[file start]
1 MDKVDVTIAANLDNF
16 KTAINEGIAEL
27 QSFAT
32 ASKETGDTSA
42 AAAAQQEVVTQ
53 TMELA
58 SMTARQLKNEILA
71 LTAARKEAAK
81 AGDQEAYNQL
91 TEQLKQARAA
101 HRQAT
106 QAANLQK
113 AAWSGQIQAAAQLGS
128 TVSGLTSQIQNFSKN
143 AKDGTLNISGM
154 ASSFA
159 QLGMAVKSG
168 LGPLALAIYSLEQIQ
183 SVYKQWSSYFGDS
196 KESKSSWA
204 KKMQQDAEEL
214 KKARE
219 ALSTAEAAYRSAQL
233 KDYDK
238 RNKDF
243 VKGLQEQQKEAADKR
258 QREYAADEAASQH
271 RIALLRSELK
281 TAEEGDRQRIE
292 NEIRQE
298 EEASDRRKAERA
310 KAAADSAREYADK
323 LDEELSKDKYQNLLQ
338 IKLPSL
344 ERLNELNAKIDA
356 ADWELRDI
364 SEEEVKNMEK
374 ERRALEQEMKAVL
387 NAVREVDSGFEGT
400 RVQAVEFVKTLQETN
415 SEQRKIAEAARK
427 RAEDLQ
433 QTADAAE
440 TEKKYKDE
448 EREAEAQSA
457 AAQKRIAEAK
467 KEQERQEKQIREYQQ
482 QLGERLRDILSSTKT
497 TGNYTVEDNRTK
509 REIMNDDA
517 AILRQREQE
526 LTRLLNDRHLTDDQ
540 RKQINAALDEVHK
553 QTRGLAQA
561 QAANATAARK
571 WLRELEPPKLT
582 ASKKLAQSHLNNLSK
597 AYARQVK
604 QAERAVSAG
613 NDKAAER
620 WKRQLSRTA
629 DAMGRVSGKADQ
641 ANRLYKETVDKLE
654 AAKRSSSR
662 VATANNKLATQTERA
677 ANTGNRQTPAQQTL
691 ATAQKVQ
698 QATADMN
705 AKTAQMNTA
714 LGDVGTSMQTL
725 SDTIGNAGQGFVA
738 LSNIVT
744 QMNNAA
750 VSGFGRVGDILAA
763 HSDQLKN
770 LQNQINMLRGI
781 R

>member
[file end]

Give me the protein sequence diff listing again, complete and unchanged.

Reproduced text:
1 MDKVDVTIAANLDNF
16 KTAINEGIAEL
27 QSFAT
32 ASKETGDTSA
42 AAAAQQEVVTQ
53 TMELA
58 SMTARQLKNEILA
71 LTAARKEAAK
81 AGDQEAYNQL
91 TEQLKQARAA
101 HRQAT
106 QAANLQK
113 AAWSGQIQAAAQLGS
128 TVSGLTSQIQNFSKN
143 AKDGTLNISGM
154 ASSFA
159 QLGMAVKSG
168 LGPLALAIYSLEQIQ
183 SVYKQWSSYFGDS
196 KESKSSWA
204 KKMQQDAEEL
214 KKARE
219 ALSTAEAAYRSAQL
233 KDYDK
238 RNKDF
243 VKGLQEQQKEAADKR
258 QREYAADEAASQH
271 RIALLRSELK
281 TAEEGDRQRIE
292 NEIRQE
298 EEASDRRKAERA
310 KAAADSAREYADK
323 LDEELSKDKYQNLLQ
338 IKLPSL
344 ERLNELNAKIDA
356 ADWELRDI
364 SEEEVKNMEK
374 ERRALEQEMKAVL
387 NAVREVDSGFEGT
400 RVQAVEFVKTLQETN
415 SEQRKIAEAARK
427 RAEDLQ
433 QTADAAE
440 TEKKYKDE
448 EREAEAQSA
457 AAQKRIAEAK
467 KEQERQEKQIREYQQ
482 QLGERLRDILSSTKT
497 TGNYTVEDNRTK
509 REIMNDDA
517 AILRQREQE
526 LTRLLNDRHLTDDQ
540 RKQINAALDEVHK
553 QTRGLAQA
561 QAANATAARK
571 WLRELEPPKLT
582 ASKKLAQSHLNNLSK
597 AYARQVK
604 QAERAVSAG
613 NDKAAER
620 WKRQLSRTA
629 DAMGRVSGKADQ
641 ANRLYKETVDKLE
654 AAKRSSSR
662 VATANNKLATQTERA
677 ANTGNRQTPAQQTL
691 ATAQKVQ
698 QATADMN
705 AKTAQMNTA
714 LGDVGTSMQTL
725 SDTIGNAGQGFVA
738 LSNIVT
744 QMNNAA
750 VSGFGRVGDILAA
763 HSDQLKN
770 LQNQINMLRGI
781 R

>member